The exhibition’s point of departure is the Wunderkämmer. The idea of an eclectic collection is liberating – it encourages a far greater diversity of work, embracing differences and contrasts, rather than mix-and-match aesthetic similarities. As part of my contribution, I plan to extend and develop the fledgling silhouette works. In addition, I’ve created a collection of diminutive insect women – 30 watercolour paintings that reside in a miniature plan cabinet. Also in progress is a limited edition portfolio of “Unnatural History” illustrations comprising hand-coloured linocuts.

Emergent Cicada Woman, 2013, linocut, hand coloured, 22 x 18.5 cm

What has been a turning point in your career thus far and why?

A key turning point was in 1997, when my linocut The Lair of the Lyrebird was awarded the Grand Prize, Silk Cut Award for Linocut Printmaking.

The Lair of the Lyrebird, 1997 Linocut on interfacing, hand stitching 64 x 74 cm

The prize was an all-expenses-paid stay in Amsterdam. I’m a long time admirer of Flemish art and the city is renowned for its museums, most famously, the Rijksmuseum, the Van Gogh Museum and the Stedelijk Museum. It is also the home of Rembrandt, one of my first artist-heroes. His house, now a museum filled with his sublime etchings, was another highlight.

Winning the Silk Cut brought a nod of affirmation from my peers and also led to teaching work. The award was acquisitive; the National Gallery of Australia and Bendigo Art Gallery acquired the remaining prints from the edition of three.

The Lair of the Lyrebird was an experimental print made as part of my Master of Arts Degree at Monash University. I was awarded a Monash Graduate Scholarship, which enabled me to undertake a concentrated period of research. During that time my ideas and imagery changed dramatically; this was the work that spearheaded that change. For the second time, Euan Heng was my supervisor and once again he supported the new direction, rather than forcing me to stick rigidly to my original proposal. Conceptually this work sent me even further along the path towards the work I make today.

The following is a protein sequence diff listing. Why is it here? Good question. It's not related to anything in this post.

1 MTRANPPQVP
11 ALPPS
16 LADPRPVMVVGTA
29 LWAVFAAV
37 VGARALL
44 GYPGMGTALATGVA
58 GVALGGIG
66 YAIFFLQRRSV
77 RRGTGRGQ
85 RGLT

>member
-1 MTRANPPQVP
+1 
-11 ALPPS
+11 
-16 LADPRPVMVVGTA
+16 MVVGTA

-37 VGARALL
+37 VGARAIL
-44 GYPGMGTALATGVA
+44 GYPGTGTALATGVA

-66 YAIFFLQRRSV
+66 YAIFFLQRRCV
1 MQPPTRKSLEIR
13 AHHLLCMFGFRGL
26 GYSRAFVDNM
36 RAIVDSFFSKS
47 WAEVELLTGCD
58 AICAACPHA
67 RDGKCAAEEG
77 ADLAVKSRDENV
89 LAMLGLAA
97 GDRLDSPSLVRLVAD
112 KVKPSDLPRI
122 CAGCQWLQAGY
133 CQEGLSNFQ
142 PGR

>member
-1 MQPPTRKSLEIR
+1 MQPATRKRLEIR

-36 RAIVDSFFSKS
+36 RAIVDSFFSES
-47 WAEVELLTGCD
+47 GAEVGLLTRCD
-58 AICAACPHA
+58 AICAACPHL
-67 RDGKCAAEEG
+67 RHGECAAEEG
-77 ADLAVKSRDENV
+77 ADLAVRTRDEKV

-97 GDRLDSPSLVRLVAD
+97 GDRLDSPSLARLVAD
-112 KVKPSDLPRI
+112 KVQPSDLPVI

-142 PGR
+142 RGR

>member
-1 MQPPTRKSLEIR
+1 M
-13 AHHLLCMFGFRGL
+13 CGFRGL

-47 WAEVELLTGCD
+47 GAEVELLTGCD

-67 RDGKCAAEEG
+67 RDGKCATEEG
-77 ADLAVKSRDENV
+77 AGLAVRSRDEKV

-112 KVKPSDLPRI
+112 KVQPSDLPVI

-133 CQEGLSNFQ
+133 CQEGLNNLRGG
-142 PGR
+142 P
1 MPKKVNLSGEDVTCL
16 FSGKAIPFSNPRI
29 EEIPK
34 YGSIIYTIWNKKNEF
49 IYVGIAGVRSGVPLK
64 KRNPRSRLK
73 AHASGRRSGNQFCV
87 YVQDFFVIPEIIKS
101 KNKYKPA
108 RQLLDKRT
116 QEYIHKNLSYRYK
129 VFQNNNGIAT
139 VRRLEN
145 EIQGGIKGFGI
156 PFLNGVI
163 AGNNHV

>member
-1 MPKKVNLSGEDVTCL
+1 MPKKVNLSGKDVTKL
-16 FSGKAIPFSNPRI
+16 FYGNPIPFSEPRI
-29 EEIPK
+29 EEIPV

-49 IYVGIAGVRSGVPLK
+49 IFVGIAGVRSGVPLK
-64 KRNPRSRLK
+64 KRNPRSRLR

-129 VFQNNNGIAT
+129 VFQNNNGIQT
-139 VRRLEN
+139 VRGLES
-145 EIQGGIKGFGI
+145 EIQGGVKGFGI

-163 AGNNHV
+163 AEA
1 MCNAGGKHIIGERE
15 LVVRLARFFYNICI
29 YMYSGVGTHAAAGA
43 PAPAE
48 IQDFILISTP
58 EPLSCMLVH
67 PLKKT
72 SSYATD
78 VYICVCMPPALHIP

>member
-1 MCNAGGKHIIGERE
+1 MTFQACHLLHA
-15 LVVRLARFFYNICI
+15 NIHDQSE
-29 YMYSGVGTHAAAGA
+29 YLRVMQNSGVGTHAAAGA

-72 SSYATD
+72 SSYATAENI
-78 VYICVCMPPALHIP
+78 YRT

ARTWORKS FROM TOP:

Mildred Pierce on St. Kilda Pier, 1995, linocut, 65 x 46 cm

Lace Face, 1996, linocut, 46 x 30 cm

Chocolate Argus Winged Woman, 2010, linocut, 40 x 40 cm

Homarsupial and Lyrebird, 2013, unique artist’s books, ink and acrylic on handmade Khadi paper, each 80 x 15 cm (open)

Miniature silhouettes, 2012, acrylic on canvas, 9 x 7 cm, 7 x 9 cm and 5 x 7 cm. Wooden display case 32 x 32 cm

Harpy and The Maiden Flight, 2013, unique artist’s books, 2013, ink and acrylic on handmade Khadi paper, each 80 x 15 cm (open)

Fuchsia and Cactus Flower, unique artist’s books, 2013, ink and acrylic on handmade Khadi paper, each 80 x 15 cm (open)

Common Rose Swallowtail Winged Woman, 2010, acrylic on linen, 36 x 36 cm

Fishwife and Sea horsewoman, unique artist’s books, 2013, ink and acrylic on handmade Khadi paper, each 80 x 15 cm (open)

Eve’s Apple and Tree House, 2013, unique artist’s books, ink and acrylic on handmade Khadi paper, each 80 x 15 cm (open)

Pirate Jenny at Luna Park, 1988, linocut, 61.5 x 45.5 cm

Corporeal/Ethereal, 2012, linocut, 60 x 50 cm

Maid Made, 1999, acrylic on canvas, 30 x 22.5cm (centre) 17.5 x 12.5 cm (L and R panels)

Emergent Cicada Woman, 2013, linocut, hand coloured, 22 x 18.5 cm

The Lair of the Lyrebird, 1997, linocut on interfacing, hand stitching 64 x 74 cm